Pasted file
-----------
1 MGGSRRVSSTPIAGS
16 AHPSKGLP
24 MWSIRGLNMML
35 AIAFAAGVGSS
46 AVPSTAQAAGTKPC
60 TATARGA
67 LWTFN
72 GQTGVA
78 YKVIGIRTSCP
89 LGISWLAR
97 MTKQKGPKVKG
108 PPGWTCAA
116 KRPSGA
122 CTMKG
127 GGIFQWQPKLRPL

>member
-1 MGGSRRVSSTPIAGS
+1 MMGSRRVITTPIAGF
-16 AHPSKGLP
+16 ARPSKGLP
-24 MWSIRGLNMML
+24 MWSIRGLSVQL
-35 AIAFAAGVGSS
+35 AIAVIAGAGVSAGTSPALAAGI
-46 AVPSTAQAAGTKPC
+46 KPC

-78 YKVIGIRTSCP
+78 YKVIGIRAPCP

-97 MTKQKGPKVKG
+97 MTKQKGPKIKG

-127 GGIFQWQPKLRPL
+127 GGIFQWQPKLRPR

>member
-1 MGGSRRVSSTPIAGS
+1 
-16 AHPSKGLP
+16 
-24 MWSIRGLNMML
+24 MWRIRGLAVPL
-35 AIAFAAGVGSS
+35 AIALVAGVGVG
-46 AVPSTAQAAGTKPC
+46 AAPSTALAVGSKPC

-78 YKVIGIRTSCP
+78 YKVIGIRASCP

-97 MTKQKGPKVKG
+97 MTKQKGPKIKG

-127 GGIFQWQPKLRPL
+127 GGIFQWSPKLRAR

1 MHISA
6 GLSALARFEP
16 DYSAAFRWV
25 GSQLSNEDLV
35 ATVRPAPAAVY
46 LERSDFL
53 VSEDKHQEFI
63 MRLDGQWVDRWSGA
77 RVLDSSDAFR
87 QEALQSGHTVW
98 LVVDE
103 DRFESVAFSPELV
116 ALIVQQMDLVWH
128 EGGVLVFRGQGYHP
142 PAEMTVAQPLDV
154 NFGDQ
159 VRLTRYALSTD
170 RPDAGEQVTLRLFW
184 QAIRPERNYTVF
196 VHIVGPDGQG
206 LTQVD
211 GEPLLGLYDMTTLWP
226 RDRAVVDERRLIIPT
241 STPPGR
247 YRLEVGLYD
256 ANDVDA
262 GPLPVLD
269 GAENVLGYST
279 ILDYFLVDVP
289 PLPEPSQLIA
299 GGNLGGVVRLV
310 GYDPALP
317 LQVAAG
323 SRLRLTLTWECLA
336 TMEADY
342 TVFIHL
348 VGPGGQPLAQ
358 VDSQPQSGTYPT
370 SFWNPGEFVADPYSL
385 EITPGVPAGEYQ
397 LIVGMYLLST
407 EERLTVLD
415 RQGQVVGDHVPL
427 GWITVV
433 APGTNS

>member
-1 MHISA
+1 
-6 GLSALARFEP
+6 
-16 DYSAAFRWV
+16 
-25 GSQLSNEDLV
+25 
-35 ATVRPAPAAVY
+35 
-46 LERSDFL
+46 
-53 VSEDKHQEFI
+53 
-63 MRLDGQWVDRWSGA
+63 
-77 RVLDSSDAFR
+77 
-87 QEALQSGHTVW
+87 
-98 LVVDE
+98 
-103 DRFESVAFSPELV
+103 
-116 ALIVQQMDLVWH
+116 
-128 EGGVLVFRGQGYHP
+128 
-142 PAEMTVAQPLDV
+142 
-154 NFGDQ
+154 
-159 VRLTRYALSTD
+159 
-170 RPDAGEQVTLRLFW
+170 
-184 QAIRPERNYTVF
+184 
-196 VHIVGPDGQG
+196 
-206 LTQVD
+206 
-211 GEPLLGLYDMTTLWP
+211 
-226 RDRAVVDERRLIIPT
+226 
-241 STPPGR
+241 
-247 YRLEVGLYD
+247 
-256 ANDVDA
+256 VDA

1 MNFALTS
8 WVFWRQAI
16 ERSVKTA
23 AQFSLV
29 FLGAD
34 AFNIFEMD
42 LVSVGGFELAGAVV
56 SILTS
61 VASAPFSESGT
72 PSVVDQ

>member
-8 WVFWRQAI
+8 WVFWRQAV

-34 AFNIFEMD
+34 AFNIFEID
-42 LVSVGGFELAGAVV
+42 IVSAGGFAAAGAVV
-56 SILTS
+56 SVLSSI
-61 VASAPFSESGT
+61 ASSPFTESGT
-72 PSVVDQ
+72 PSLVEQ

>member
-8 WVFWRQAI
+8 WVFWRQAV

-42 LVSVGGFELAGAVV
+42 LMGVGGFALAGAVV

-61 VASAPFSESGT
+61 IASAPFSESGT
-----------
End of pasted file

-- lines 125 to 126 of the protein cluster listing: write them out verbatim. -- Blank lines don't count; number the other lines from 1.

+142 
-154 NFGDQ